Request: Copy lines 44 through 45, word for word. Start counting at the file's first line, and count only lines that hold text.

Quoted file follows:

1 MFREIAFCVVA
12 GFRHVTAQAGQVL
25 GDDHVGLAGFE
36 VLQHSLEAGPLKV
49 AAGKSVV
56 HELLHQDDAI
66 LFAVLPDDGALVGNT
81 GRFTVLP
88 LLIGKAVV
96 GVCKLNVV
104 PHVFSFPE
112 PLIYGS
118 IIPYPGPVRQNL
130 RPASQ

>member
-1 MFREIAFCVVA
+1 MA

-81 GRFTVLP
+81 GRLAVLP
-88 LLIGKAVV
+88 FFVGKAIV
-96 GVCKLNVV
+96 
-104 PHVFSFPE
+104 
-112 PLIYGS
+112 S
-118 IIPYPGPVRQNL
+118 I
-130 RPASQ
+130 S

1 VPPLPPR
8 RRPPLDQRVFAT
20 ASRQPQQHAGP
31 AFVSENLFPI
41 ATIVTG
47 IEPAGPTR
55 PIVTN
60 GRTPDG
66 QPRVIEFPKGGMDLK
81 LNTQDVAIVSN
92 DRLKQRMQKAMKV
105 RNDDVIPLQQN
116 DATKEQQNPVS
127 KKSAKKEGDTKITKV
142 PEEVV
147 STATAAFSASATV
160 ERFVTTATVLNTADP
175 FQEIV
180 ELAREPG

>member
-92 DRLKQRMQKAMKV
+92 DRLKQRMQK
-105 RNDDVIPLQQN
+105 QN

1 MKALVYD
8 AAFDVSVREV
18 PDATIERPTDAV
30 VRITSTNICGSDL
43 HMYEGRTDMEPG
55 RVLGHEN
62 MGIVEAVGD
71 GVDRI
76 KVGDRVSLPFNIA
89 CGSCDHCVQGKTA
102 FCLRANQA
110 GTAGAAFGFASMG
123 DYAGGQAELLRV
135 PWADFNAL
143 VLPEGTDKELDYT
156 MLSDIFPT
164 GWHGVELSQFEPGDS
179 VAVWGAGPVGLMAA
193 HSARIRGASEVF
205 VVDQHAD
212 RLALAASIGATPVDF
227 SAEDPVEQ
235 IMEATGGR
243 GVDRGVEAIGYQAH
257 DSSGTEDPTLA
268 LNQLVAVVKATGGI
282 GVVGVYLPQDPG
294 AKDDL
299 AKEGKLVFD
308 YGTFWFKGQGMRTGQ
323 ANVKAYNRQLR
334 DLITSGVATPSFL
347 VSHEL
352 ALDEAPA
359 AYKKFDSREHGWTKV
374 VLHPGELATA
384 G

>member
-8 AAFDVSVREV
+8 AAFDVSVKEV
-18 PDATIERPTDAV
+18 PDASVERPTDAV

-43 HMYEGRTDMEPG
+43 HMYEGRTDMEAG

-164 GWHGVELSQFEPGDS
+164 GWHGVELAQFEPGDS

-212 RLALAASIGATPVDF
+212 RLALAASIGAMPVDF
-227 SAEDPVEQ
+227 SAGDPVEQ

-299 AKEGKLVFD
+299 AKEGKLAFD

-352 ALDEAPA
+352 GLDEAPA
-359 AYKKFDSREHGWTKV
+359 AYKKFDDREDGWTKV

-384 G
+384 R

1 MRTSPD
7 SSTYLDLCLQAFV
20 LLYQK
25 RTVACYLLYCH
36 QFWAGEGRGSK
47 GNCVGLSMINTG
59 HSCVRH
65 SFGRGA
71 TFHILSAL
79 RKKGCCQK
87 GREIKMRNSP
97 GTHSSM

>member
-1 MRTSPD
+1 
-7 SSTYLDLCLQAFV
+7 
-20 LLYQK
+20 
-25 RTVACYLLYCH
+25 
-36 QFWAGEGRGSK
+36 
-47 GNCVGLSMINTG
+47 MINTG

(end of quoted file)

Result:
116 DATKEQQNPVS
127 KKSAKKEGDTKITKV